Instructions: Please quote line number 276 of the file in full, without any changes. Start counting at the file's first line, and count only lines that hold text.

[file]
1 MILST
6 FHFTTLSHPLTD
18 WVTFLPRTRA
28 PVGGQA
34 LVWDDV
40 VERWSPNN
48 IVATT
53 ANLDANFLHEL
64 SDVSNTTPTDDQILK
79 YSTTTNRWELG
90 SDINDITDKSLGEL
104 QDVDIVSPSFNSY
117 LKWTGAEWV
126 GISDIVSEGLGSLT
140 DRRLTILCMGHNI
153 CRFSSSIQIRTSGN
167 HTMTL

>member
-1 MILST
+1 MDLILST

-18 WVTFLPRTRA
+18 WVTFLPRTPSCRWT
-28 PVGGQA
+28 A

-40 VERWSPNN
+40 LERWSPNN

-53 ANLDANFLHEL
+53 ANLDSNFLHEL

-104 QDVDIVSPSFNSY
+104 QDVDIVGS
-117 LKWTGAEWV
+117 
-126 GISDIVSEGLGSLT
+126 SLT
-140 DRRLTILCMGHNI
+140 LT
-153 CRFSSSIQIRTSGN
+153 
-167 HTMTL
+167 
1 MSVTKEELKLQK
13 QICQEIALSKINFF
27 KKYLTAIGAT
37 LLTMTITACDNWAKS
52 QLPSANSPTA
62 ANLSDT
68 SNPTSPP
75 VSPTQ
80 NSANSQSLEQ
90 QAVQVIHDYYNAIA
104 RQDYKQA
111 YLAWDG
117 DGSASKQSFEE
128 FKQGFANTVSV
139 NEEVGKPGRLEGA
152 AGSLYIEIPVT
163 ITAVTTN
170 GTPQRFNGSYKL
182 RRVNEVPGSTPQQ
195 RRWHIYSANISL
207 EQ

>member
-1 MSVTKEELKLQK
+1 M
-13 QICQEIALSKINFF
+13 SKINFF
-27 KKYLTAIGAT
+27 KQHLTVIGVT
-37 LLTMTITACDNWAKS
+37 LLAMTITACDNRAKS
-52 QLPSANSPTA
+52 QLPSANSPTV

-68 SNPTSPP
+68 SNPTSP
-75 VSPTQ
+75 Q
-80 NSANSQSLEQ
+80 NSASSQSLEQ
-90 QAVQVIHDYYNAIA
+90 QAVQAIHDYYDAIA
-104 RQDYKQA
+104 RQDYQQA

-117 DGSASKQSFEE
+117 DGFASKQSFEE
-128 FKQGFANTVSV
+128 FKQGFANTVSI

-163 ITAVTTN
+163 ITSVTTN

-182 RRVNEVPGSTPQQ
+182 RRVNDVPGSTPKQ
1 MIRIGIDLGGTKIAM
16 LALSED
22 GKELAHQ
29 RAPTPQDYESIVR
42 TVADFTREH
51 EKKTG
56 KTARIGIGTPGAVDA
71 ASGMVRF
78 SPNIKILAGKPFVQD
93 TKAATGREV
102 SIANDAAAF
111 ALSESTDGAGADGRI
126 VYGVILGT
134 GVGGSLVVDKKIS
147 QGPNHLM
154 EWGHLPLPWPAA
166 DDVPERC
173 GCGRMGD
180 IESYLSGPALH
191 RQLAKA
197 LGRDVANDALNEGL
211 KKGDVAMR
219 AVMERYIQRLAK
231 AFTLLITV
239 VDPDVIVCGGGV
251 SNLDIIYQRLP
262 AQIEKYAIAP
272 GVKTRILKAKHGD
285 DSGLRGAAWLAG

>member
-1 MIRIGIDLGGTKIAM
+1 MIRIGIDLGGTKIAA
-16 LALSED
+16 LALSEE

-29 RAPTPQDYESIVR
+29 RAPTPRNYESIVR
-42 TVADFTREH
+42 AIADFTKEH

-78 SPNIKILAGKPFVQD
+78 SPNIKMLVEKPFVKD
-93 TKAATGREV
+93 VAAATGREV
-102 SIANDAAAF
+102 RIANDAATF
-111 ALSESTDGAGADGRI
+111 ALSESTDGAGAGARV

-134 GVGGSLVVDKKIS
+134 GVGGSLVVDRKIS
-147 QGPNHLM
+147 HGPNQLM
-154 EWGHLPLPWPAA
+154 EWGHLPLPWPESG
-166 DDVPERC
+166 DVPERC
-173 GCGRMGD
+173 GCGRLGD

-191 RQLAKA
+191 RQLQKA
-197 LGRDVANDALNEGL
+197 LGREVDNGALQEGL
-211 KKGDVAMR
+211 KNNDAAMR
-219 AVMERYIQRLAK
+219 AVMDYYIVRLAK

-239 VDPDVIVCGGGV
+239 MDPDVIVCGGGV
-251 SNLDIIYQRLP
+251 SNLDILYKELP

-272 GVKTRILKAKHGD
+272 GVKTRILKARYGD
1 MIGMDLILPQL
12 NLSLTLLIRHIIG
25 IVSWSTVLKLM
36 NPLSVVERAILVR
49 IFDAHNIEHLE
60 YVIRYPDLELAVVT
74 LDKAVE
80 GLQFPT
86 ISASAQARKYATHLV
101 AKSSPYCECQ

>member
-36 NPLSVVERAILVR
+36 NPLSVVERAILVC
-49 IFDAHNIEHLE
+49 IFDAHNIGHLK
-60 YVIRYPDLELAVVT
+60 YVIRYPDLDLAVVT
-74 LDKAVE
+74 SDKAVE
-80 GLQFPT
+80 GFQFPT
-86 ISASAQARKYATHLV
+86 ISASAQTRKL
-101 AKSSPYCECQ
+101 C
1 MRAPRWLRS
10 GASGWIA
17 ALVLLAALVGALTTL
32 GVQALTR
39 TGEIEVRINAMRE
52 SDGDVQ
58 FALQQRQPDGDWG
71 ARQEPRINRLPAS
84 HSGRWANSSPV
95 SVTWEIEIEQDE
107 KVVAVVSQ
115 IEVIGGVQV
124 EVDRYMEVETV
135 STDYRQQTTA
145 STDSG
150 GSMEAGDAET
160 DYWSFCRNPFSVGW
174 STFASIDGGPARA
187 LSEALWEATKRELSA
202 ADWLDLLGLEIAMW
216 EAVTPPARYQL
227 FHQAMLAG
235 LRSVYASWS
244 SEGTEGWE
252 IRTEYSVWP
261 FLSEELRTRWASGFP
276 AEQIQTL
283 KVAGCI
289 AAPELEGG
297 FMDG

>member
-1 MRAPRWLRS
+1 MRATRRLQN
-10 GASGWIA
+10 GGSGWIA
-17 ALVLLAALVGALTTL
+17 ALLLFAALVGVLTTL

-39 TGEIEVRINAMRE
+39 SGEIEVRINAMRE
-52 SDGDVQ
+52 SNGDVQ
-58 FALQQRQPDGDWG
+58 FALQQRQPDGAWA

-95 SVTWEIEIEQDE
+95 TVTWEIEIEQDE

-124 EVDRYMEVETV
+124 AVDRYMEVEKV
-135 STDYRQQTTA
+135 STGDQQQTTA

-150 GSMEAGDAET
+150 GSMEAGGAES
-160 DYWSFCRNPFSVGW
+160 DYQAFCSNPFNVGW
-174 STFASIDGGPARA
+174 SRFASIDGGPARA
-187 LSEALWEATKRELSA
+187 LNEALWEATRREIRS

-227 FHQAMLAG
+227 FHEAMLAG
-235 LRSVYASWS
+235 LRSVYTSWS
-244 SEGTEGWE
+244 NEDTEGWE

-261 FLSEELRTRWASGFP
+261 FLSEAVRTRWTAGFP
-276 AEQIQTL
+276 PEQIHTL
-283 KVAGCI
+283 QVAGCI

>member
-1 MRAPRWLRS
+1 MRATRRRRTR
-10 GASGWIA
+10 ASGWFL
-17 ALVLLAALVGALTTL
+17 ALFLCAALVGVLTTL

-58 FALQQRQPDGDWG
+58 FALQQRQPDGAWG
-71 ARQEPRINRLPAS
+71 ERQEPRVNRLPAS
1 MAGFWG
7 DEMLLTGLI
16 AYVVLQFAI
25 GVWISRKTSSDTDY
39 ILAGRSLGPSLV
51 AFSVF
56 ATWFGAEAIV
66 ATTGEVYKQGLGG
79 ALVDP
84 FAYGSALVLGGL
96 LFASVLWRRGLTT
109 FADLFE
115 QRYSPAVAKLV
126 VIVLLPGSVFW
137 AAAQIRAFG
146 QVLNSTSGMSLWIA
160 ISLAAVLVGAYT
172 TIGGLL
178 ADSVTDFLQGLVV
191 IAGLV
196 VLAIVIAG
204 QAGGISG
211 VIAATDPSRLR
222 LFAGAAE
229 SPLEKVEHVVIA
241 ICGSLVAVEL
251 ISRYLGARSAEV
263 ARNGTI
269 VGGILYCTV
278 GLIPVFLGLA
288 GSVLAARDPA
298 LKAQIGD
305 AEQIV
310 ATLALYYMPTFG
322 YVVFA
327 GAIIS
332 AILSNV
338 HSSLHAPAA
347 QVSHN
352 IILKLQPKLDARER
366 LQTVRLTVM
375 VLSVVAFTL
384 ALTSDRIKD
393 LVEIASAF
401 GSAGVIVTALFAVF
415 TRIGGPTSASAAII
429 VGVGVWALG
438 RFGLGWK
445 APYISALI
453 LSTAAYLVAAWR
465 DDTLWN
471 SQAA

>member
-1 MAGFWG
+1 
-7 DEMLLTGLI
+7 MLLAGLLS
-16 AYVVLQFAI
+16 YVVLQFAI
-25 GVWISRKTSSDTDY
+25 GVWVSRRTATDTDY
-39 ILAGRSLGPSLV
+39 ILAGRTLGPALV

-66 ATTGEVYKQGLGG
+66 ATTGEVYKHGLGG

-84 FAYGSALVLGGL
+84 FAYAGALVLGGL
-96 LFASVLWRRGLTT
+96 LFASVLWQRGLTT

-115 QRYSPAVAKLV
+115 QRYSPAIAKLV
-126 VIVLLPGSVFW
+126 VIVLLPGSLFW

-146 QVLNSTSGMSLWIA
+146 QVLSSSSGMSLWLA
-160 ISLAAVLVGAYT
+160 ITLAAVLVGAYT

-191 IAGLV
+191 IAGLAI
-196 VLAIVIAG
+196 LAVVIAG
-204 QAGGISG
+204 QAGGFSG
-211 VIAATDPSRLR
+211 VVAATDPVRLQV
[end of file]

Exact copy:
96 LFASVLWRRGLTT